WASHINGTON, D.C.: The stronger dollar and China’s currency devaluation are clouding the US economic growth outlook, a top Federal Reserve official said Monday, while reaffirming that he still expects an interest rate hike this year.
Dennis Lockhart, head of the Atlanta Fed and a member of the policy-setting Federal Open Market Committee, said that the US economy’s recovery from the Great Recession in mid-2009 notched an average annual rate of 2.1 percent, “slow growth” compared with other post-World War II recoveries.
“Currently, developments such as the appreciation of the dollar, the devaluation of the Chinese currency, and the further decline of oil prices are complicating factors in predicting the pace of growth,” said Lockhart, according to his prepared remarks at a forum in Berkeley, California.
“My own outlook foresees moderate growth, but not a breakout to strongly accelerating growth,” he said.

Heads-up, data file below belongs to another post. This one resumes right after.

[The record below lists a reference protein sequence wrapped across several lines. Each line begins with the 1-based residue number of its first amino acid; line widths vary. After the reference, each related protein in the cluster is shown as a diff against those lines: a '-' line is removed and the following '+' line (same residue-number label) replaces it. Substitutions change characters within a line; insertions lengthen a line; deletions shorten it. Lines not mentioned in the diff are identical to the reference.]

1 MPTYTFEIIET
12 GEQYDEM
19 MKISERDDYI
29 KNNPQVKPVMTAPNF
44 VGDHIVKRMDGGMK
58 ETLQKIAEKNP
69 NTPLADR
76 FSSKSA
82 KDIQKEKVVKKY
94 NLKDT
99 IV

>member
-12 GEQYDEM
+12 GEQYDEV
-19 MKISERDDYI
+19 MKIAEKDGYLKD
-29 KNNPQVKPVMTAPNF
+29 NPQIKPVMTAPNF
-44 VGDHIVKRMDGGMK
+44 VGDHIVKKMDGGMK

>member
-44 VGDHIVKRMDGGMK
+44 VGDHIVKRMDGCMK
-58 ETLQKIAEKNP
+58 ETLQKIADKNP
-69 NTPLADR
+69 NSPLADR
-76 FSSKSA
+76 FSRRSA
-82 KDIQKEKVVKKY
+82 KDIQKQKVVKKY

“Consistent with this picture, I expect the normalization of monetary policy—that is, interest rates—to begin sometime this year. I expect normalization to proceed gradually, the implication being an environment of rather low rates for quite some time.”
Until just a few weeks ago, the Fed was widely expected to raise its near-zero benchmark federal funds rate in the September 16 to 17 policy meeting, after keeping it pegged there since late 2008 to help support the economy’s recovery.
But China’s surprise August 11 devaluation of the yuan currency has sparked further turbulence in the global economy, compounded by financial turmoil in the Chinese stock markets since June despite the government’s efforts to counter it.
Expectations for a Fed rate hike in September have dwindled, as analysts have begun to pencil in a lift-off later in the year or even in 2016.
Monday’s global market rout supported analysts’ views that the US central bank will delay tightening its ultra-loose credit policy.